The Voyeur's Guide to Barrel Chambering - Part 3

The Voyeur's Guide to Barrel Chambering - Part 3
by Germán A. Salazar and John Lowther



Photo 16 - John Lowther
 As we continue our series, the breech end of the barrel remains the focus of our attention. Now that we have a threaded, properly dimensioned and well centered tenon on the barrel, it's time to prepare the end of that tenon to mate with the bolt.

There are various breech face styles, varying by action manufacturer and sometimes by the rifle's intended purpose. The Remington style with a recessed face that envelopes the bolt nose is very common and it provides excellent gas handling and safety in the event of a case rupture. However, feeding is not as smooth as with a coned breech face such as the Springfield 1903 and the original Winchester Model 70 used. A few actions call for a flat breech face, the RPA Quadlock is one example of this.


This project involves a BAT 3 lug action with a coned breech face; accordingly, our next step is cutting the cone and finalizing the tenon length to properly fit this action.





Photo 17 - Cutter centered and ready

Cutting the coned breech face, like every other operation involves careful measurement and many small cuts until the final dimensions are reached. In Photo 17 we see the proper cutter, aligned with the bore, ready to begin.



Photo 18 - Cutting the cone


The first cut removes a tiny amount of metal near the bore. The next cut begins a little deeper and thus comes out a little further along the breech face.


Photo 18 shows the process after five or six passes. The cone angle is set by the angle of the cutter and remains fixed throughout the process.


There are coned reamers made now (think of a large deburring tool) but this is the old way and can be adapted to any cone angle. The BAT, for instance, calls for a 25 degree cone angle, whereas most other actions use a 30 degree cone.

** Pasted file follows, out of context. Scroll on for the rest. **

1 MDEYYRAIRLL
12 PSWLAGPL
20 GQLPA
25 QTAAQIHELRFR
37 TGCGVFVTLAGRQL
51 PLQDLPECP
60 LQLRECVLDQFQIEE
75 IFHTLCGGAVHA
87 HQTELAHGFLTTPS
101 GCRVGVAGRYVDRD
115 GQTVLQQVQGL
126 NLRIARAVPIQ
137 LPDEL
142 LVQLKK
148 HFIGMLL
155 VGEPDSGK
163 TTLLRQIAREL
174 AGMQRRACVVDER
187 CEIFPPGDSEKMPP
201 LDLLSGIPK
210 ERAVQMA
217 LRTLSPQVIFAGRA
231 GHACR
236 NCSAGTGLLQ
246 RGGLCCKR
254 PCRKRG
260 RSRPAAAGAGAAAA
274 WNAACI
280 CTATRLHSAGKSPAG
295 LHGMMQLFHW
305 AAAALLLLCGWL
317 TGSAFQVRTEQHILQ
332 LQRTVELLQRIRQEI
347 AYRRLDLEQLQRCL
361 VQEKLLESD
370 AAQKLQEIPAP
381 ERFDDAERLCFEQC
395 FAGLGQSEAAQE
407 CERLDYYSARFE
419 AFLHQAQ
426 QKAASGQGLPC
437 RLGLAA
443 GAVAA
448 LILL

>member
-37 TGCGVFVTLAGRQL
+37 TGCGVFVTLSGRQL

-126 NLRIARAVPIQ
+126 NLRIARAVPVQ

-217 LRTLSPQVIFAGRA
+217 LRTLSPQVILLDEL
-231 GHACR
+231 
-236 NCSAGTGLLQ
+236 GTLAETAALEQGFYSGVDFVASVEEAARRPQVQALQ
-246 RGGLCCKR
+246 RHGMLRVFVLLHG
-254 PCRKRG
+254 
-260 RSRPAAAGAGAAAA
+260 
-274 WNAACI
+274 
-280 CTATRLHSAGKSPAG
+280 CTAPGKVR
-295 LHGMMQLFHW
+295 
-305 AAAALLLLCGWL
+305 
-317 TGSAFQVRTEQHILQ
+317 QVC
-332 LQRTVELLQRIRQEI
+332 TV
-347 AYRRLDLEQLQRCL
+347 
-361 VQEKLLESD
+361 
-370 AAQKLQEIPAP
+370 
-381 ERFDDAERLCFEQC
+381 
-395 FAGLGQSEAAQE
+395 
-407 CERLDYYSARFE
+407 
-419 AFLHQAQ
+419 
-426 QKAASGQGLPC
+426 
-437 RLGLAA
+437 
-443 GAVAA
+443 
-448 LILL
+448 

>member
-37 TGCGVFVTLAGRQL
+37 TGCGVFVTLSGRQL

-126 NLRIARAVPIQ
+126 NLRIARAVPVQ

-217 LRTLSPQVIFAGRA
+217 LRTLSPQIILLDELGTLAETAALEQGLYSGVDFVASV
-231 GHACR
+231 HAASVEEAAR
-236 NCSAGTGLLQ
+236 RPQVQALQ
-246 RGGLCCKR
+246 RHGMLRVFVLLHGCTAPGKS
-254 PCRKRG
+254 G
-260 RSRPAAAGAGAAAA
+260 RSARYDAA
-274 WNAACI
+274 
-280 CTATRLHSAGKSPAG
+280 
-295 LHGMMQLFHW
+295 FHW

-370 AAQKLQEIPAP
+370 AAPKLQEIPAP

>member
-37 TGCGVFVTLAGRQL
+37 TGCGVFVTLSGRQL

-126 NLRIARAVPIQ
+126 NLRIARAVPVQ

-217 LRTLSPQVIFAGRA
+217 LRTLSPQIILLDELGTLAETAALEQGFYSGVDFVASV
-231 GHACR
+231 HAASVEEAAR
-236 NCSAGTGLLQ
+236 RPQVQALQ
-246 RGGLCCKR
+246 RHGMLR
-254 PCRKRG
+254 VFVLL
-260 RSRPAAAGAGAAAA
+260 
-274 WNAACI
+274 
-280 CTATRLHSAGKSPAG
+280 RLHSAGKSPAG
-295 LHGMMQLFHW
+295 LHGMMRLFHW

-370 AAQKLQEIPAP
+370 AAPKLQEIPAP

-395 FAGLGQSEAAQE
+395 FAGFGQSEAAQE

Photo 19 - Measuring the shoulder gap
 Just as when we were establishing the basic length of the tenon earlier, the feeler gauges come back into play as we establish the final length of the tenon.


The tenon must be short enough to allow the receiver to screw on all the way without running into the locking lug abutments. However it must also be long enough to provide a close fit between the bolt nose and the cone, allowing just enough clearance to ensure proper functioning in all conditions (heat, cold, dust, etc.).


With the bolt in the receiver, the action is screwed on to the tenon until it stops. The resulting gap at the shoulder is measured and that amount of material is removed with additional passes on the cone. Eventually, the gap is zero and the shoulder comes into full contact.



Photo 20 - Finished and polished cone
  Of course, at that point, the bolt nose to cone clearance is also zero, so additional passes are made to push the cone deeper, creating the desired clearance. Too much clearance between the bolt nose and the cone is undesirable as it creates a larger rearward escape path for high pressure gas in the event of a case failure. Excessive clearance also increases the possibility of such failure by leaving more of the case hanging out of the back of the chamber without support. We settled on 0.015" as our nose-to-cone gap based on the very dusty conditions in which the rifle will be used.

The finished cone should be smooth for good feeding characteristics. A little polishing with fine grit paper may be necessary once the cutting is done. No need to make a mirror out of it, but it shouldn't catch your fingernail as you run across the surface.

Photo 21 - Visual check of bolt nose fit to the cone








Photo 22 - Front view of finished cone
 Photo 21 shows the nose of the bolt against the cone, this isn't part of the machining process, we're just admiring the matching angles. Photo 22 is just another view of the finished cone.
















Photo 23 - Action screwed onto the finished breech end of the barrel, but no chamber yet
 The final result is that the action screws on to the barrel and actually looks like it's ready to fire. Of course, we haven't cut a chamber yet, so appearances are indeed deceptive in this case. Tangible progress, nonetheless, and quite satisfying to reach this stage.


 Click here for Part 4




 

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